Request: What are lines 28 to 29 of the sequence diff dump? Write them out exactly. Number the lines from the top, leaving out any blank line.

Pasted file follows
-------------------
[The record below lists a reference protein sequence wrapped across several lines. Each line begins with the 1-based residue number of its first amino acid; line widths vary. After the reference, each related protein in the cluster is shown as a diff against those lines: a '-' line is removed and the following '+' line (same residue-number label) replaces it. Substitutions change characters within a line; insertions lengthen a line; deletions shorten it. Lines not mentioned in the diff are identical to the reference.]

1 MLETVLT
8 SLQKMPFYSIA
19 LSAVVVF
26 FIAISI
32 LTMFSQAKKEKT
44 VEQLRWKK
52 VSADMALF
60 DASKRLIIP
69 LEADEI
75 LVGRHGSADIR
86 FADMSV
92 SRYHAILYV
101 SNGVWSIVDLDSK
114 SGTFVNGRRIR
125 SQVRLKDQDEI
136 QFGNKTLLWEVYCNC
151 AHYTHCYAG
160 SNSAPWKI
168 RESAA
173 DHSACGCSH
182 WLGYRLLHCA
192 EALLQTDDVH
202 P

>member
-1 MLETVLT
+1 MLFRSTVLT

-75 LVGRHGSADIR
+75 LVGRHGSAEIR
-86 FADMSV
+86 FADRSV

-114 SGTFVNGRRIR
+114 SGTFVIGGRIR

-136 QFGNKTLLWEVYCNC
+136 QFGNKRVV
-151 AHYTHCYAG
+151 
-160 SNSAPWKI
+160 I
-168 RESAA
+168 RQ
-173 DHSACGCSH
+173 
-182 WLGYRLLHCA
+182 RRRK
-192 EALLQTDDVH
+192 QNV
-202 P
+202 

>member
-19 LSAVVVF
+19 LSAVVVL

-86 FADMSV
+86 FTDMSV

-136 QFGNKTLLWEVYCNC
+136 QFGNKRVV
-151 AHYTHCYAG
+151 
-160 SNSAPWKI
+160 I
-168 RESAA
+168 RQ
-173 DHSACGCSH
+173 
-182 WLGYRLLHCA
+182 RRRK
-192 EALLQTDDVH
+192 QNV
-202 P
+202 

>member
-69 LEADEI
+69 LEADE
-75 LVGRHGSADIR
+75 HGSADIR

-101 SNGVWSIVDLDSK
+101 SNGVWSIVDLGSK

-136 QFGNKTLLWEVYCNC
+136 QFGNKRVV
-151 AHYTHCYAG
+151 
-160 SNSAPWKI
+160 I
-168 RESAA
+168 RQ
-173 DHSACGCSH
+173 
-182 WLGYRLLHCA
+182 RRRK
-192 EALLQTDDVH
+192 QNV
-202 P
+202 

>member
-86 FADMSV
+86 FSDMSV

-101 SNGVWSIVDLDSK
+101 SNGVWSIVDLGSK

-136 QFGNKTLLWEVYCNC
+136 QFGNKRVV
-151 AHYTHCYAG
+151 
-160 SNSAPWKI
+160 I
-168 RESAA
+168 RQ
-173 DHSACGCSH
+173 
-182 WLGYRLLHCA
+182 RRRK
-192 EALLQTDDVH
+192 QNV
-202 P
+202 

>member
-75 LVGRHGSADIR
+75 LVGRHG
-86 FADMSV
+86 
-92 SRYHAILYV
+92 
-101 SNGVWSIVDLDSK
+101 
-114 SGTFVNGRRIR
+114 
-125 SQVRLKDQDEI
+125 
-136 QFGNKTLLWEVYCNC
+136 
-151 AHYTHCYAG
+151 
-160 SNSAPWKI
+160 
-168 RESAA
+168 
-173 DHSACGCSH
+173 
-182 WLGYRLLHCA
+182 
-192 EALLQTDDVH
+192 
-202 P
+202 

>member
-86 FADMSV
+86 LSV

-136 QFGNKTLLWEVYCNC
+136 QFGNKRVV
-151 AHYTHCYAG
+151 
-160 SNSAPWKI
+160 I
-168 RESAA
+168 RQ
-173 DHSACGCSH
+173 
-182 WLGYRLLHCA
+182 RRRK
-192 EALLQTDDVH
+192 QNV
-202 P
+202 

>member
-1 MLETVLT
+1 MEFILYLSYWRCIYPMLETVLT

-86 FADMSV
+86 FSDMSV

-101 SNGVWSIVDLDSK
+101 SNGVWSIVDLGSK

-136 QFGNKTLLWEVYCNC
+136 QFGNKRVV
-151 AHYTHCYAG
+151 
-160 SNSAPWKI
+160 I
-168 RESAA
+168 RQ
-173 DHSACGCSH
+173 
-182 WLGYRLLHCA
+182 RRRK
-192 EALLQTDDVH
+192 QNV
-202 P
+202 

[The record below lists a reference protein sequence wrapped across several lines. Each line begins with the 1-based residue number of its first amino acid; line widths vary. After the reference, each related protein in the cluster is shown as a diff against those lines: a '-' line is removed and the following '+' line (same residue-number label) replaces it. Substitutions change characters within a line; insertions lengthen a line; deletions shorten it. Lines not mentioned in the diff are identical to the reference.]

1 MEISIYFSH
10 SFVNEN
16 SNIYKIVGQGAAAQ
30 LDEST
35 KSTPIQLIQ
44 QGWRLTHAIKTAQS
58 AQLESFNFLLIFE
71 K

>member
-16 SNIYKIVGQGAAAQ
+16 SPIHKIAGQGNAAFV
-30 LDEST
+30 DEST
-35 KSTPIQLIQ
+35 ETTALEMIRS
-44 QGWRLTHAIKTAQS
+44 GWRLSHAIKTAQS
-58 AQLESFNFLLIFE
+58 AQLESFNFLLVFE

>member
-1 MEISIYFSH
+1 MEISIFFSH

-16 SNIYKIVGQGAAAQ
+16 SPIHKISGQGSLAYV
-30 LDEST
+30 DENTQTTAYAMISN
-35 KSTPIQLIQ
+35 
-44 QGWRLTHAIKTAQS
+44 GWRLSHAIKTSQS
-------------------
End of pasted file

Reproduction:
-75 LVGRHGSADIR
+75 LVGRHGSAEIR